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Logo of Phnom Penh Post newspaper Phnom Penh Post - Appeal Court unmoved by claims of victimhood

Appeal Court unmoved by claims of victimhood

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Nigerian national Precious Chineme Nwoko arrives at court in Phnom Penh yesterday. He, along with two women from Australia and France, had their drug-smuggling sentence upheld. Heng Chivoan

Appeal Court unmoved by claims of victimhood

Phnom Penh’s Appeal Court yesterday upheld hefty sentences for three foreigners convicted of smuggling heroin, among them Australian woman Yoshe Taylor, who claims to be a victim of an elaborate love plot and drug scam.

The case became a topic of renewed international interest last month after a joint investigation by Australian broadcaster SBS and Fairfax Media highlighted the Australian Federal Police’s role in Taylor’s arrest on Cambodian soil, despite them having evidence she had fallen prey to a drug-trafficking ring.

Based on information from Australian authorities, Taylor – along with French national Charlene Savarino – was arrested at Phnom Penh International Airport on September 18, 2013. Precious Chineme Nwoko of Nigeria was arrested and charged later that day.

According to SBS and Fairfax, Nwoko, who went under the name “Precious Max”, was the mastermind behind an online plot to entice multiple women to smuggle drugs.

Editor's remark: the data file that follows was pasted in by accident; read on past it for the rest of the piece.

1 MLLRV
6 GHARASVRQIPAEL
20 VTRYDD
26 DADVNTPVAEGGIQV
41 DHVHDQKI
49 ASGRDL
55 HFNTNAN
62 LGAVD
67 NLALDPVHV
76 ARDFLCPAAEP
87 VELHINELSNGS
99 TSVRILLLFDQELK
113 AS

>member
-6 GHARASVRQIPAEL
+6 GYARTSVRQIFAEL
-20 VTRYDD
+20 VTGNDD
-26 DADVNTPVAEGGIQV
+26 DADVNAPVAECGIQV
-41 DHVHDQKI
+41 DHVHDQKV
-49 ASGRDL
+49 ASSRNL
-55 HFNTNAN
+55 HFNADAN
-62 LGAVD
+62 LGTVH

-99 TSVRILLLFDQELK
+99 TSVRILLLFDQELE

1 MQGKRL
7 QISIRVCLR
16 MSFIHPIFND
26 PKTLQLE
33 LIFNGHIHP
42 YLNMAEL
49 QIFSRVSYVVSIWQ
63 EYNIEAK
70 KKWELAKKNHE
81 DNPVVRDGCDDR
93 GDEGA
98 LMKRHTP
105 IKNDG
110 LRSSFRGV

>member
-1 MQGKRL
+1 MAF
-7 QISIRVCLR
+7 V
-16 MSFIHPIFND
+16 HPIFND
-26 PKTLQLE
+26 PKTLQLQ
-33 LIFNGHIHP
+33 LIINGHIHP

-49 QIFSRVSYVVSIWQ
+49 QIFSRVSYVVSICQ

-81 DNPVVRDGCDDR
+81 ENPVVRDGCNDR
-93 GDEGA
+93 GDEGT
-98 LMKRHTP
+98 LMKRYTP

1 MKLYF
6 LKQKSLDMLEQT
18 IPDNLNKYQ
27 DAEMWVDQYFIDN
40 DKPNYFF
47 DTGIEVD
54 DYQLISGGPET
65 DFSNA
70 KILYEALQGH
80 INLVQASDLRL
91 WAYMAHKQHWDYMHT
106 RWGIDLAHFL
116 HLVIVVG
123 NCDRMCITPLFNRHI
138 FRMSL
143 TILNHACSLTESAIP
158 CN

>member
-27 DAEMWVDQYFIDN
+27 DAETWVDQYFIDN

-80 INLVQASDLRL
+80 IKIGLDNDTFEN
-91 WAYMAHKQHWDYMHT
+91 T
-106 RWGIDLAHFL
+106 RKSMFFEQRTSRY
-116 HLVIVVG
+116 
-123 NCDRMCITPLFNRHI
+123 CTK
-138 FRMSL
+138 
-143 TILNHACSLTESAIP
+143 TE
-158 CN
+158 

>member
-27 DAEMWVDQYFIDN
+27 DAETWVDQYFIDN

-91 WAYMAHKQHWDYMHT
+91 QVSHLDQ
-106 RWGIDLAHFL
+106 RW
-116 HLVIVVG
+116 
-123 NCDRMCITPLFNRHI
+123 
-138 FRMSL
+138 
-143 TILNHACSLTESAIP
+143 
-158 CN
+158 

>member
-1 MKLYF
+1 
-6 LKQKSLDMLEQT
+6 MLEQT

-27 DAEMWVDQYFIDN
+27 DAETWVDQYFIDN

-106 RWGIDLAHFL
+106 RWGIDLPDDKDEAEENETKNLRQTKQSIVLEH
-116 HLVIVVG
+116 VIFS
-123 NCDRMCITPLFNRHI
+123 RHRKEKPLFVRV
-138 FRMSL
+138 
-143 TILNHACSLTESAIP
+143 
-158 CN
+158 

Taylor met Precious Max online and a romance blossomed between the pair over the course of a year, during which time he convinced her of his business’s legitimacy with doctored documents.

At his request, she agreed to take a bag containing traditional Khmer clothing back to Australia, but Cambodian police swiftly uncovered more than 2 kilograms of heroin inside.

At least two other women allegedly ensnared by Precious Max were arrested in Australia, where they were found to be victims and were not prosecuted, SBS and Fairfax reported.

Taylor, however, spent the last three years in Cambodia’s PJ prison, and in a hearing lasting less than five minutes yesterday, the Appeal Court upheld her guilty verdict and her 23-year sentence – as well as Savarino’s 25 years and Nwoko’s 27 years.

Taylor was not present for the rejection of her appeal, but her lawyer, Khiev Van, said she was used as “fishing bait” by Australian authorities who had full knowledge of her situation.

“She is a victim in this case . . . She was lied [to] by the other two people, that’s why she appealed,” Van said. “The Australian police knew the situation.”

The Australian Federal Police and the Australian Embassy did not respond to requests for comment yesterday.

Savarino and Nwoko also missed yesterday’s hearing due to traffic delays en route to court, but Savarino later told reporters her sentence was unjust. “We were sentenced in the wrong way,” she said, maintaining that the punishment – greater than some murder cases – did not fit the crime.

Nwoko, meanwhile, when asked about the victims of his purported scheme, became aggressive and told reporters to “get out”.

Van said he did not know yet if Taylor would make a final appeal to the Supreme Court.

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